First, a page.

In today’s working world, the IoT has spoiled businesses with amazingly advanced connectivity, immediate communication, and streamlined organization. Enjoying the functionality and convenience of the IoT, we can be willingly blind to the glaring weaknesses of the IoT that threaten our network security, the most threatening of which is DDoS attacks.

Distributed Denial of Service (DDoS) attacks exploit the connective network of the IoT. With a DDoS attack, multiple hostile systems overwhelm the bandwidth of the targeted network. All services connected to the targeted network are stalled, causing widespread disruption that overloads the system and threatens a severe disaster that can result in total data loss. DDoS causes total, impenetrable network blockage. Any web of network-connected devices are vulnerable to DDoS attacks, from business networks and home networks to government networks.

4) Insider Threats: “The Call is Coming from Inside the House!”

Your network security is vulnerable to two kinds of insider threats: malicious intentions and user error. Both can be avoided simply by improving worker communication. Malicious insider threats seek to sell information or provide access to company networks. Monitoring user activity can help identify a worker who is actively seeking-out company data and information for personal profit.

User error, however, is the greatest insider threat to your network security. Workers simply forgetting to logout or reboot their devices render networks vulnerable to a wide range of malware and ransomware. Stale passwords and weak passwords also weaken business network security. Keeping security updated and functioning includes making sure workers exercise proper account maintenance through strong passwords that are changed frequently.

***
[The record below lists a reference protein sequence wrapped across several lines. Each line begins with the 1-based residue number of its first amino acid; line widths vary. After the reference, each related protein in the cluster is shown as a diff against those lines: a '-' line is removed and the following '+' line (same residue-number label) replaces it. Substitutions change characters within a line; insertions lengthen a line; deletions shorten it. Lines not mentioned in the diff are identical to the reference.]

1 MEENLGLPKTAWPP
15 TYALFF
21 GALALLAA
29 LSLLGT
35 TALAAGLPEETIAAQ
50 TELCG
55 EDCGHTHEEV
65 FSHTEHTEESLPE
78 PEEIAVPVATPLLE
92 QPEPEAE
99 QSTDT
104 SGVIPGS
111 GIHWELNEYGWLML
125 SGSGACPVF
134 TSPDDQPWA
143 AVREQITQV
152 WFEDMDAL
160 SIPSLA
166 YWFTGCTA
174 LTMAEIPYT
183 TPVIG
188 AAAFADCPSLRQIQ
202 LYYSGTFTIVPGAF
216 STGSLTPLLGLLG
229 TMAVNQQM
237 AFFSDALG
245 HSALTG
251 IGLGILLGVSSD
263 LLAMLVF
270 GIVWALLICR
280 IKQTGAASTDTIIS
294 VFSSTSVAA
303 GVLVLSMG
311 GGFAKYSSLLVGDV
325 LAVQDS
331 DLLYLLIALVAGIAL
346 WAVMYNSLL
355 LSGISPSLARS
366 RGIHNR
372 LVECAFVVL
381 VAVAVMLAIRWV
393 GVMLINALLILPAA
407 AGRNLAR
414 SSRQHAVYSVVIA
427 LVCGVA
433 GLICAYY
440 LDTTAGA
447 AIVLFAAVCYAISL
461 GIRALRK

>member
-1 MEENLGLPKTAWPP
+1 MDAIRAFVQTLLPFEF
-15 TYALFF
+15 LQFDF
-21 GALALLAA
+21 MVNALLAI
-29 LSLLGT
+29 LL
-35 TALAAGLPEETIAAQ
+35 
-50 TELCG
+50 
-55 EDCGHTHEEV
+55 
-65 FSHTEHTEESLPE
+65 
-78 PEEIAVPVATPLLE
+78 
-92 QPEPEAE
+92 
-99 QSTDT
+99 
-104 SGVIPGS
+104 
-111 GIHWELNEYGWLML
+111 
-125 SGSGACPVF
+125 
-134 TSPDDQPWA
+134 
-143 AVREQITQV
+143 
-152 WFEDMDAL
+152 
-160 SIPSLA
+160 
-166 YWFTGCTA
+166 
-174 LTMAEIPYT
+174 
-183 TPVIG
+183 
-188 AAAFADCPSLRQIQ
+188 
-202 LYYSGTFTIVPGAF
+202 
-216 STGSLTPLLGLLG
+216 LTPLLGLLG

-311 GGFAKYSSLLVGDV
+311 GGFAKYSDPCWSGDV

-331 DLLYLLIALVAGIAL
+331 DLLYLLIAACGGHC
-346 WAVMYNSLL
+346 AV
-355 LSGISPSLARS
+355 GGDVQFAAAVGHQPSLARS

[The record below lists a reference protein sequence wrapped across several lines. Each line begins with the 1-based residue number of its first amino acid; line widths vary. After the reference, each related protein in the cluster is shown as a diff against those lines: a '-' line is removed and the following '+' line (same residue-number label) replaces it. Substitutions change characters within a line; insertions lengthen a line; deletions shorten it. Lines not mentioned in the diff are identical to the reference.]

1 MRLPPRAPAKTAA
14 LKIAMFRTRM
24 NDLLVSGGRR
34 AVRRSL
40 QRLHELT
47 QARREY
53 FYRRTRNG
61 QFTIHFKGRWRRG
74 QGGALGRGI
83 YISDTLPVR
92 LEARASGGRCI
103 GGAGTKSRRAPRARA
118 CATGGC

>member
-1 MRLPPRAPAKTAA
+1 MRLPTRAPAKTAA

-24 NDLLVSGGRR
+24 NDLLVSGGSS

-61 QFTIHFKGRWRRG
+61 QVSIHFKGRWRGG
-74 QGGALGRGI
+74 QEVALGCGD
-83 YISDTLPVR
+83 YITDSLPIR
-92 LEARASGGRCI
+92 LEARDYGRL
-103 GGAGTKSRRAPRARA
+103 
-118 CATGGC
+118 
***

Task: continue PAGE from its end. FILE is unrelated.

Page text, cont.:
5) Machine Learning-Enabled Attacks

Artificial Intelligence (AI) is not just a part of our smart devices and the terminator. AI has become integrated in 2017’s newest viruses and malware. These new security threats are semi-sentient: they learn, they grow, and they adapt. So as our security adapts and tries to mitigate our weaknesses, the viruses and malware evolve, too. They learn how to spot weaknesses, circumnavigating security. They watch repetitive actions and exploit patterns. Businesses whose IT is not professionally maintained or monitored are especially susceptible to machine learning-enabled attacks.

6) Shortage of Security Experts

One does not simply bump into great cybersecurity professionals. In fact, in recent years the demand for better network security professionals increased by a whopping 80%! Many businesses are not working with competent, qualified security professionals. Businesses who are unfamiliar with their networks and infrastructure, and those cutting corners with their IT maintenance, are the most vulnerable to network security threats. Businesses who invest in outsourced IT or IT consulting for their network security are at less of a security risk because security is being managed, updated, and monitored by trained and experienced professionals.

In 2017, hackers will take advantage of known weaknesses and exploit business’s false sense of network security. Almost 25% of hacking incidents are done through the exploitation of known weaknesses and are completely (and easily) preventable. Making sure your company is working with qualified network security professionals can dramatically decrease your risk of network security threats. Investing in professional network assessments will greatly improve your network security. Because security threats are growing more rapidly every moment, falling behind on updated security can increase threats and ramifications exponentially.

7) Being a Small/Mid-sized Business

If you are a part of a small business or a mid-sized business, you will almost certainly be targeted in 2017. Most experts say its not a matter of “if,” but rather “when” it will occur. In the last year, 75% of small and mid-sized business suffered network security threats. Smaller businesses are targeted because they often do not adequately encrypt their sites or support their network/infrastructure with proper IT services. Smaller businesses often do not have in-house IT support, and sometimes they do not retain effective outsourced IT support. Smaller businesses are also susceptible to outdated security and ineffective authentication systems. To best combat the innumerable network security threats of 2017, small and mid-sized businesses should pursue effective, professional network assessments and managed IT support.